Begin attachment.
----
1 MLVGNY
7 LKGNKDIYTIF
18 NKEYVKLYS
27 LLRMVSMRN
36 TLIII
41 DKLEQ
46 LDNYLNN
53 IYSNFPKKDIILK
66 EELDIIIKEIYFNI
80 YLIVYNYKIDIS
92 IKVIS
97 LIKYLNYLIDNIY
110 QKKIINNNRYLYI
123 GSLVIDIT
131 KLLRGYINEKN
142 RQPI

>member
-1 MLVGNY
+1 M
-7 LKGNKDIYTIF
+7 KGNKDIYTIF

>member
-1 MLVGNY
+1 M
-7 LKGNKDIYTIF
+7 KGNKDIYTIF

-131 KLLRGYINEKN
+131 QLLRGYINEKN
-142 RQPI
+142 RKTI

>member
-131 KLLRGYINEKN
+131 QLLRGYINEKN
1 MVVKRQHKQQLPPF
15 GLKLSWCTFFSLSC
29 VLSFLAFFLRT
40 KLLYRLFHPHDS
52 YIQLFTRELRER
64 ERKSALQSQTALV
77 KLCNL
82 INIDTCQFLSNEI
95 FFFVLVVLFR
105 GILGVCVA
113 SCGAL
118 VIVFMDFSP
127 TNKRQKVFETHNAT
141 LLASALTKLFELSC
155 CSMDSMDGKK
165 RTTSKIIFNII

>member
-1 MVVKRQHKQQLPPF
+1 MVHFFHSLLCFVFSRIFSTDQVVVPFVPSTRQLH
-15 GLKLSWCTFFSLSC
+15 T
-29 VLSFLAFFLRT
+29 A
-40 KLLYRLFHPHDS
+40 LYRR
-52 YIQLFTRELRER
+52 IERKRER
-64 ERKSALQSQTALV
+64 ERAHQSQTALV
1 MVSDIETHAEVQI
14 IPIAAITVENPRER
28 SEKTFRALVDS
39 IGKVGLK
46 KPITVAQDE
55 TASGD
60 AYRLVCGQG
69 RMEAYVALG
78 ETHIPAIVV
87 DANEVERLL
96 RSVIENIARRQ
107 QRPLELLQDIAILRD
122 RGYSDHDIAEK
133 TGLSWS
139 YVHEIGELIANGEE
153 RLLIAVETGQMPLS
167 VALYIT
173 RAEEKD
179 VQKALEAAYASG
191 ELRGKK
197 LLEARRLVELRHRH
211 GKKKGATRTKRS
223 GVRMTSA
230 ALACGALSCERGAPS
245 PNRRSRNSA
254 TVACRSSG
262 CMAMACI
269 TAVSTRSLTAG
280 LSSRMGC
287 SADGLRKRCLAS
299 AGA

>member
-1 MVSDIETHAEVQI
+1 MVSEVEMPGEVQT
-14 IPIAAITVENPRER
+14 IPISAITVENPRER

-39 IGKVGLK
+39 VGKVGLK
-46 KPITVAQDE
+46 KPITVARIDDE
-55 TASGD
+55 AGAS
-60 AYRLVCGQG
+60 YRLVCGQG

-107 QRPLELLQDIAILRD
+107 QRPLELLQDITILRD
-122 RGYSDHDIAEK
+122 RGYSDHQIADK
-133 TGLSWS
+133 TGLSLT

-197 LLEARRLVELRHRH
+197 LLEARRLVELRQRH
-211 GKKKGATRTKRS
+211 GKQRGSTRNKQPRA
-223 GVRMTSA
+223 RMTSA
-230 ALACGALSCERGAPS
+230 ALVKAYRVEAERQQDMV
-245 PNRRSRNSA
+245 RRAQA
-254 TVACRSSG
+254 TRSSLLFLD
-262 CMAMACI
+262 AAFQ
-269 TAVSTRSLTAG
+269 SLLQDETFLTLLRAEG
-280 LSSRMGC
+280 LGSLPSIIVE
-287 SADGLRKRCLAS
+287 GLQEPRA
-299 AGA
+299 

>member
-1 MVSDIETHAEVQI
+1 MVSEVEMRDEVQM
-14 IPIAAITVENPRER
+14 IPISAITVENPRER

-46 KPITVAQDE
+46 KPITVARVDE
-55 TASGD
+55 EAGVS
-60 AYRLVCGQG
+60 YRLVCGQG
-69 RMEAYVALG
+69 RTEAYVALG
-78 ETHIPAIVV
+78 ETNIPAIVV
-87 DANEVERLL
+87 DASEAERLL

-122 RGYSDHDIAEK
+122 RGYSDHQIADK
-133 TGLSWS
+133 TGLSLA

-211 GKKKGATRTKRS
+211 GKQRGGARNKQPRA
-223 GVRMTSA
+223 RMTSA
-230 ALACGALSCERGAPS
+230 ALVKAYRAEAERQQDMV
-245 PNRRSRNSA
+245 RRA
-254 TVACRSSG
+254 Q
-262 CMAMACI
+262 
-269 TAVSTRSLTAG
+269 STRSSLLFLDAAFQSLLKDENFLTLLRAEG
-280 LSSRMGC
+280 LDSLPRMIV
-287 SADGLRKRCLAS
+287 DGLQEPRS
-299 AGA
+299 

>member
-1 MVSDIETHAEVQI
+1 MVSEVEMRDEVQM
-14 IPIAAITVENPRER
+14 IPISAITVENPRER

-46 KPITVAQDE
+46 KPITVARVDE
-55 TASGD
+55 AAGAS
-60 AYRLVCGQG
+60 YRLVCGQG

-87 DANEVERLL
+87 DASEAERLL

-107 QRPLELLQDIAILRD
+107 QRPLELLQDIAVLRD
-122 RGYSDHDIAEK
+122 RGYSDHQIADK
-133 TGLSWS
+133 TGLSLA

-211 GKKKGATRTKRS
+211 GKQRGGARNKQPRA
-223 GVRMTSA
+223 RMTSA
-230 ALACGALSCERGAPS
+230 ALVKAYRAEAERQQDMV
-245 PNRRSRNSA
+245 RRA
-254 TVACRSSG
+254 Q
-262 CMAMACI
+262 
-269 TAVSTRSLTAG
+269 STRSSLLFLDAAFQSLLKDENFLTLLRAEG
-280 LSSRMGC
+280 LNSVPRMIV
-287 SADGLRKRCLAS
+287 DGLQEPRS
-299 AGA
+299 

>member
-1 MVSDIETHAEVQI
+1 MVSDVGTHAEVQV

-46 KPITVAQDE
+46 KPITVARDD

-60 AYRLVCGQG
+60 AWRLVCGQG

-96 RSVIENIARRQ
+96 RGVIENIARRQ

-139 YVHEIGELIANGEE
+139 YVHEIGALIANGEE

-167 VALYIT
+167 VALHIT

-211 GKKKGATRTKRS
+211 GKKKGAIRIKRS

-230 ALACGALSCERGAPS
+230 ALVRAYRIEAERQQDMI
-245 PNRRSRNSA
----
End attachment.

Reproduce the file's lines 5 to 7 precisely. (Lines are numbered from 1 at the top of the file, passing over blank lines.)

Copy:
36 TLIII
41 DKLEQ
46 LDNYLNN